tr.v. in·fused, in·fus·ing, in·fus·es
1. To put into or introduce as if by pouring: infused new vigor into the movement.
2. To fill or cause to be filled with something: infused them with a love of the land.
3. To steep or soak without boiling in order to extract soluble elements or active principles.
4. To flavor or scent (a liquid) by steeping ingredients in it: "He would infuse ... vegetable oil with the pungent taste of scallions" (Nina Simonds).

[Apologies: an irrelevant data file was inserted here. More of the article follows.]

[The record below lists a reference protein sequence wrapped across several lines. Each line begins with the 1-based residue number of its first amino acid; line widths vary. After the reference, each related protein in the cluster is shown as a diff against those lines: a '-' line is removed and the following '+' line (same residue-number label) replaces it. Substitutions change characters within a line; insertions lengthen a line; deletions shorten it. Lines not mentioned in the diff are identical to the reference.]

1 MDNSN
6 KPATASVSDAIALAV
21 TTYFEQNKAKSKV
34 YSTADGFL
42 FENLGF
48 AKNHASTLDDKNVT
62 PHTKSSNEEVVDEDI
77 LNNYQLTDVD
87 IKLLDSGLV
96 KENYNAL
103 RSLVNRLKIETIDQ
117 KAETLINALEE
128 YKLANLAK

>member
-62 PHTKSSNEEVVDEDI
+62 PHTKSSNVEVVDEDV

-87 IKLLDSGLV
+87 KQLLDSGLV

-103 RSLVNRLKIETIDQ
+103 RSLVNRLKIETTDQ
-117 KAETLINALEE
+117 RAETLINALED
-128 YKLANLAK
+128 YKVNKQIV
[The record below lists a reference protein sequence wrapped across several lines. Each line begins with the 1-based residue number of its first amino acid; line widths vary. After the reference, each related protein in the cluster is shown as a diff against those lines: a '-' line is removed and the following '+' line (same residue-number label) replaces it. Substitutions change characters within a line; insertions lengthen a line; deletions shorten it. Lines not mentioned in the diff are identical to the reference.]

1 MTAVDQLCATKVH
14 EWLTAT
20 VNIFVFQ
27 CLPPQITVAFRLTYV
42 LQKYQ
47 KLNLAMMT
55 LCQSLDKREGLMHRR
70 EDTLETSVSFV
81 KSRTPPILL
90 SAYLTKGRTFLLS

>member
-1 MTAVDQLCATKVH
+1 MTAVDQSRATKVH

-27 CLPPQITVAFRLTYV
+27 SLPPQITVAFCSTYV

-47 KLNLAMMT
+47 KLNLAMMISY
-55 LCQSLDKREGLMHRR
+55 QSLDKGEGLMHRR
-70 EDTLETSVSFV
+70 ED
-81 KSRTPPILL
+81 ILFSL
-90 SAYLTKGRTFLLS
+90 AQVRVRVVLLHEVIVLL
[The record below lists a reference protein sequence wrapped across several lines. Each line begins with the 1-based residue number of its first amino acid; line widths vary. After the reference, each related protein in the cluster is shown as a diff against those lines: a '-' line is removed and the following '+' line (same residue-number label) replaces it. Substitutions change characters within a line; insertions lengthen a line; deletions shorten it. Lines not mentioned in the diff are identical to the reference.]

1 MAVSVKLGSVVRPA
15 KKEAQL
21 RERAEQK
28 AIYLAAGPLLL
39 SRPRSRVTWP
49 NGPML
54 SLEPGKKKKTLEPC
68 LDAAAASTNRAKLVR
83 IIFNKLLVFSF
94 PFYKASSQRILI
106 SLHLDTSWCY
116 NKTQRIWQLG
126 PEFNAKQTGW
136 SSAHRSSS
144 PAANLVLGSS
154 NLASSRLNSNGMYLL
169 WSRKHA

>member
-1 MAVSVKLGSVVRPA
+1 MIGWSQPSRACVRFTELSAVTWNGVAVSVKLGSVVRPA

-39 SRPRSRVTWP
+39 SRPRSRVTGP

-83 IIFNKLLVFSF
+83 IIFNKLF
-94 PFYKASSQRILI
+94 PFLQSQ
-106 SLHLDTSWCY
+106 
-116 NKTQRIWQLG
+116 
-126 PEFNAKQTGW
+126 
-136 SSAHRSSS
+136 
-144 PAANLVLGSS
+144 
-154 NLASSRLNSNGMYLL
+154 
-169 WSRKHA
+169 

5. To introduce (a solution) into the body through a vein for therapeutic purposes.
[Middle English infusen, from Old French infuser, from Latin īnfundere, īnfūs- : in-, in; see IN-2 + fundere, to pour; see gheu- in the Appendix of Indo-European roots.]
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